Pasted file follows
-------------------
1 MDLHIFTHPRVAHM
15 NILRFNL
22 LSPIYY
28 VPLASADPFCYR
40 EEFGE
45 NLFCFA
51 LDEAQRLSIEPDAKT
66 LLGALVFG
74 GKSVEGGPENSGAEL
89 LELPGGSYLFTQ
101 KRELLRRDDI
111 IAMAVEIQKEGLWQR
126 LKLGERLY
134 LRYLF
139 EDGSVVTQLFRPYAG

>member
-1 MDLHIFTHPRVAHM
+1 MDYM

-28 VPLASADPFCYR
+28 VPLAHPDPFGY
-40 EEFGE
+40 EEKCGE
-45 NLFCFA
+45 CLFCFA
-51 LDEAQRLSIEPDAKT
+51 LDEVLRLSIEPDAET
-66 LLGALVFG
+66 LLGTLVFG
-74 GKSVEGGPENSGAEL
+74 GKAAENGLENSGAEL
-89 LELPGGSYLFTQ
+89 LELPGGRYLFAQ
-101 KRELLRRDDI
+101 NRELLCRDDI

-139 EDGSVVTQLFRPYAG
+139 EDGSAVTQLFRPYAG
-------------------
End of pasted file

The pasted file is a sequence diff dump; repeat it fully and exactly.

1 MDLHIFTHPRVAHM
15 NILRFNL
22 LSPIYY
28 VPLASADPFCYR
40 EEFGE
45 NLFCFA
51 LDEAQRLSIEPDAKT
66 LLGALVFG
74 GKSVEGGPENSGAEL
89 LELPGGSYLFTQ
101 KRELLRRDDI
111 IAMAVEIQKEGLWQR
126 LKLGERLY
134 LRYLF
139 EDGSVVTQLFRPYAG

>member
-1 MDLHIFTHPRVAHM
+1 MDYM

-28 VPLASADPFCYR
+28 VPLAHPDPFGY
-40 EEFGE
+40 EEKCGE
-45 NLFCFA
+45 CLFCFA
-51 LDEAQRLSIEPDAKT
+51 LDEVLRLSIEPDAET
-66 LLGALVFG
+66 LLGTLVFG
-74 GKSVEGGPENSGAEL
+74 GKAAENGLENSGAEL
-89 LELPGGSYLFTQ
+89 LELPGGRYLFAQ
-101 KRELLRRDDI
+101 NRELLCRDDI

-139 EDGSVVTQLFRPYAG
+139 EDGSAVTQLFRPYAG